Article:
5 Things I Learned During My First Year of Working

One year ago today, I stepped into my agency as an employee for the first time. June 20, 2016 was my first day of work in the “real world”, and honestly it feels like an eternity ago now. 365 days later, I’ve learned a lot, and my life has changed drastically both inside the office and out.

My job brought me to New Jersey. I lived in Pennsylvania my entire my life, but on a sunny Saturday last June, I packed up everything I owned and moved a state over to start my new life. It boggles my mind to think of how different things would be if I never made that leap and accepted my first job offer.

During my first year of working, I learned a lot about the inner workings of my agency, our clients, and more importantly, myself. I feel as if in the past 365 days I’ve grown a lot both personally and professionally, and I have my job to thank for that.

Transitioning from college to the real world certainly wasn’t easy. Even though I felt prepared, I realized very quickly that I wasn’t. While my learnings may not seem monumental, they are to me on a much deeper level. I have come a long way in a short amount of time, and I’m proud of my journey.

Being alone doesn’t have to be scary. After my move, I was alone in all senses of the word. Physically, I lived alone, and mentally, I felt very alone because I didn’t know anyone in the area, so my interactions with people outside of the office were limited. In the beginning, I hated living alone. I couldn’t sleep at night because I was so terrified. But as time went on, coming home to an empty apartment became relaxing. It was nice to have my own space that was entirely mine. Friends came along slowly but surely, and in time I became more comfortable with my decision to move.

Challenging yourself is vital for growth. Halfway through my first year at work, I was switched to a different team. My daily routine completely changed, along with my workload, relationships with my coworkers and clients, etc. This transition was extremely exciting, but also very challenging. I knew stepping up to the plate on a different team wouldn’t be easy, but I was ready to take on the challenge. Today, I’m extremely grateful to have been presented with the opportunity to work on such a large brand with such a dedicated team. I’ve grown so much in such a short amount of time, and I owe it to my teammates for pushing me to do the best I can every single day.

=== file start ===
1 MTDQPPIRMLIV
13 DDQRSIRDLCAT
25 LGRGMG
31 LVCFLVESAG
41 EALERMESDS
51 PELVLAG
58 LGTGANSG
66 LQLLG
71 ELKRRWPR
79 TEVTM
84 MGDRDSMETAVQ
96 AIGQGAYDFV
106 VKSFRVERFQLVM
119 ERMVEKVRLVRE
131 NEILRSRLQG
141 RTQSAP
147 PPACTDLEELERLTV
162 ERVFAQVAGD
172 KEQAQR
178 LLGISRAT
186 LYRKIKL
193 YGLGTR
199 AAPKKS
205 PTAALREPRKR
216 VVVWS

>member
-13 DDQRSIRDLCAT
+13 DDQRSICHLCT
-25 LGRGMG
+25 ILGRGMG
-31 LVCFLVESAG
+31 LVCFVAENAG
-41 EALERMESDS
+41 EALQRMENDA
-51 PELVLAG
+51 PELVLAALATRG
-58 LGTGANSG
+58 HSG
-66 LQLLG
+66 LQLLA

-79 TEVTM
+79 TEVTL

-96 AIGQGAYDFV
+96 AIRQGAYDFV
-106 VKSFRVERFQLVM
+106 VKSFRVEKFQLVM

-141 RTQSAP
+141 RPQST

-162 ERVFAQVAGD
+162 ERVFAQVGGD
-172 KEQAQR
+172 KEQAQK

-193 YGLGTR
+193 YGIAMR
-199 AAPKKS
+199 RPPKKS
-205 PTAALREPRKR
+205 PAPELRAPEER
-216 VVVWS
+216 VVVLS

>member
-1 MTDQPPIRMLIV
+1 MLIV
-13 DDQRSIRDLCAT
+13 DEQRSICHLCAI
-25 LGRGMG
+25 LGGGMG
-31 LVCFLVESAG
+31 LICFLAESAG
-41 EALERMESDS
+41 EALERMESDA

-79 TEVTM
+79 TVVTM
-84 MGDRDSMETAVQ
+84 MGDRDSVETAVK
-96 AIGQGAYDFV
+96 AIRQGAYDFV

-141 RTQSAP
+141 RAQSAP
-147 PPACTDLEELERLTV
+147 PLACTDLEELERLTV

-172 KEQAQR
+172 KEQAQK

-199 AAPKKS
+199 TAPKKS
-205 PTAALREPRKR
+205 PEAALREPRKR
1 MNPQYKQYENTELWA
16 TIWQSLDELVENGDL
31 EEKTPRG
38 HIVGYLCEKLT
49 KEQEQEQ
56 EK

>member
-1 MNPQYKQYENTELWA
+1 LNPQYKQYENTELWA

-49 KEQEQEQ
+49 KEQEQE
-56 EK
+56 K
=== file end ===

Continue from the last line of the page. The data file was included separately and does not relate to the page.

Making a life for yourself should be a priority. During the first few months I lived in New Jersey, I drove home almost every single weekend to avoid being by myself and having nothing to do. Looking back, this was the worst possible thing I could have done for myself. I didn’t prioritize building a life for myself in New Jersey; instead, I tried to run from it. I attempted to hold on to my life in Pennsylvania, even though I didn’t live there anymore. By forcing myself to step outside of my comfort zone and meet new people in the area, I made a few close friends. While my friend group is still small, it’s a solid start. Now, I rarely go back to Pennsylvania and try to spend as much time as possible creating a new life here. After all, New Jersey is now my home.

Asking questions doesn’t make you stupid. This applies to both work and your personal life. Asking questions at work was intimidating for me in the beginning. I was very clearly “the new girl” but I wanted to look like I knew what I was doing. Eventually, I realized asking questions actually made me more productive, because I wasn’t wasting time guessing; I knew exactly what I had to do and how to do it. As for my personal life, living alone for the first time comes with its own separate challenges… I’d be lying if I said I didn’t call my mom frequently and bombard her with questions.

Maintaining relationships is a choice, not a requirement. Moving to a new state completely changed the relationships I had with a lot of people. Friends and family who I saw and talked to every day were suddenly miles away. Being far away from your loved ones undoubtedly puts a strain on those relationships, but I quickly learned that it was my choice to maintain them, not a requirement. Relationships are two sided, and without both parties putting in the effort, they don’t work. The reality of it is not all relationships will last. While it can be disappointing, it comes with the territory, and is part of growing up. When you choose to maintain meaningful relationships rather than all relationships, you’re bettering yourself and your future.

One year down… a lot to go. The good news? If this year is any indication of what is to come, I have no doubt that great things are in my future 🙂

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